Additional Resources and Plugin Recommendations
- WP Rocket: This WordPress caching and optimisation tool helps in code minimisation, browser caching, and lazy loading, contributing to a significantly faster website and better user experience.
- Imagify: Specialising in image compression, Imagify allows for the efficient resizing of images, which is crucial for improving PageSpeed and reducing energy consumption.
- Cloudflare: As a Content Delivery Network (CDN), Cloudflare distributes your website’s load across multiple servers, speeding up access for global users and enhancing security.
- WebPageTest: This tool offers a comprehensive analysis of your website’s performance, helping you identify bottlenecks and areas for improvement in your PageSpeed optimisation journey.
- Google PageSpeed: Developed by Google, this tool not only measures your website’s speed but also offers suggestions for improvements, influencing both user experience and search engine ranking.
- GTmetrix: Combining Google Lighthouse and other technologies, GTmetrix provides detailed reports on your website’s performance, aiding in the optimisation of load time and the improvement of user engagement.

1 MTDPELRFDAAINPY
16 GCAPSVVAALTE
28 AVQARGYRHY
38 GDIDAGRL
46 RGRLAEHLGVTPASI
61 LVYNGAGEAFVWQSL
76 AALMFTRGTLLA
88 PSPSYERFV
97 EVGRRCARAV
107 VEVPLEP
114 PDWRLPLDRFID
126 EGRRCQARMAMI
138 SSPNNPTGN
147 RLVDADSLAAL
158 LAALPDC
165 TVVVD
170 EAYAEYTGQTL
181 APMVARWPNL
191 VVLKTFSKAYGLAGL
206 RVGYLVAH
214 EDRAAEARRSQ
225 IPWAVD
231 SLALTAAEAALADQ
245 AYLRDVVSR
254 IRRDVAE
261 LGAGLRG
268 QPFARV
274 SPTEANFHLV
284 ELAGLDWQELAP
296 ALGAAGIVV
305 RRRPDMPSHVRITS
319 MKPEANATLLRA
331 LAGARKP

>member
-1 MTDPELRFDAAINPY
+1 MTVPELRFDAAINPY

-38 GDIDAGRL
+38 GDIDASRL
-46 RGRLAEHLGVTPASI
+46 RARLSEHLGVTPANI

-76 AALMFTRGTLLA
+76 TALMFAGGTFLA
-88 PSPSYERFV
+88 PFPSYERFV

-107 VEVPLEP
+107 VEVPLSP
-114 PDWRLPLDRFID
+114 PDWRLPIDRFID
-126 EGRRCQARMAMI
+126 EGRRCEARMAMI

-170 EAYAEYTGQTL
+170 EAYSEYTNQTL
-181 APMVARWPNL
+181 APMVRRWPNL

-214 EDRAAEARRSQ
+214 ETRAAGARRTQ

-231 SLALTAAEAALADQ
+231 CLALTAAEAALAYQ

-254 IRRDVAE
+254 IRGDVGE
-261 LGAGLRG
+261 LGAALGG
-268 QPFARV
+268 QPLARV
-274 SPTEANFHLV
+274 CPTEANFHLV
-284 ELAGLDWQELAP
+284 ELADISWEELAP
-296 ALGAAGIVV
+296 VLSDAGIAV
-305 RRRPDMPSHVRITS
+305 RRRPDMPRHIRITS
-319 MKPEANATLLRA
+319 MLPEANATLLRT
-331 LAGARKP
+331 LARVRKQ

- Google Lighthouse: This open-source tool audits your website for performance, accessibility, and search engine optimisation, offering actionable insights to improve PageSpeed and user experience.
- Ahrefs: While primarily known for SEO analysis, Ahrefs also provides valuable data on website performance, aiding in the identification and correction of issues that could negatively impact PageSpeed and, consequently, search engine ranking.
- Neil Patel. (2011). How Loading Time Affects Your Bottom Line. Retrieved from Neil Patel website: https://neilpatel.com/blog/loading-time/
- Search Engine Journal. (2020). How PageSpeed Affects SEO and Google Rankings. Retrieved from Search Engine Journal: https://www.searchenginejournal.com/ranking-factors/page-speed/
- Gren Linden Blogspot. (2006). Marissa Mayer at Web 2.0. Retrieved from Greg Linden Blogspot website: https://glinden.blogspot.com/2006/11/marissa-mayer-at-web-20.html
- Wired. (2020). Your website is killing the planet. Retrieved from Wired website: https://www.wired.co.uk/article/internet-carbon-footprint
- The Guardian. (2018). Our phones and gadgets are now endangering the planet: https://www.theguardian.com/commentisfree/2018/jul/17/internet-climate-carbon-footprint-data-centres
By understanding and implementing Google PageSpeed optimisation techniques, you are investing in better user experience, higher search engine rankings, improved conversion rates, and a greener, more sustainable internet. Start your PageSpeed optimisation journey now!